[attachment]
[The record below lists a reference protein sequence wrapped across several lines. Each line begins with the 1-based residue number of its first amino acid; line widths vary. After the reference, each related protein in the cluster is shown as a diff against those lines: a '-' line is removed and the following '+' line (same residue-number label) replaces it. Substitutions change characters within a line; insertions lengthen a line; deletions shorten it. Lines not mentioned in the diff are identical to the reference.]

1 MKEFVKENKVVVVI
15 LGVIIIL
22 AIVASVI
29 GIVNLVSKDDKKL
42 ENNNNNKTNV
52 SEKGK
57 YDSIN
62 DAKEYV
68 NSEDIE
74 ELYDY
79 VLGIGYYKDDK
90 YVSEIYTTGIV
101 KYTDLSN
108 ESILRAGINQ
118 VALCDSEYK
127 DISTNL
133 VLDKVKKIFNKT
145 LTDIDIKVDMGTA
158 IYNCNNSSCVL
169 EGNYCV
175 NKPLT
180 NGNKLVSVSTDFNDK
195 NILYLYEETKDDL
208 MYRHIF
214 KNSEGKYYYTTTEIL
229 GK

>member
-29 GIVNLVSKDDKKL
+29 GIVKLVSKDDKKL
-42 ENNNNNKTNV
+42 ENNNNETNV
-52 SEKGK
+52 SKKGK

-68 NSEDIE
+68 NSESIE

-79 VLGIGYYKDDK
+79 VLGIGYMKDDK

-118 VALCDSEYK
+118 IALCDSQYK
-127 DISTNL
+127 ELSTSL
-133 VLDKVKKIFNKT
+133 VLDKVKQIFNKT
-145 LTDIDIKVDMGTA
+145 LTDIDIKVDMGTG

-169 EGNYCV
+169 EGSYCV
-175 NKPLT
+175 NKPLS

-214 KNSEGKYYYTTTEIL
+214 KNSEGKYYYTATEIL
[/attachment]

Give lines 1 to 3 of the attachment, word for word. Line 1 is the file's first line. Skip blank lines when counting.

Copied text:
[The record below lists a reference protein sequence wrapped across several lines. Each line begins with the 1-based residue number of its first amino acid; line widths vary. After the reference, each related protein in the cluster is shown as a diff against those lines: a '-' line is removed and the following '+' line (same residue-number label) replaces it. Substitutions change characters within a line; insertions lengthen a line; deletions shorten it. Lines not mentioned in the diff are identical to the reference.]

1 MKEFVKENKVVVVI
15 LGVIIIL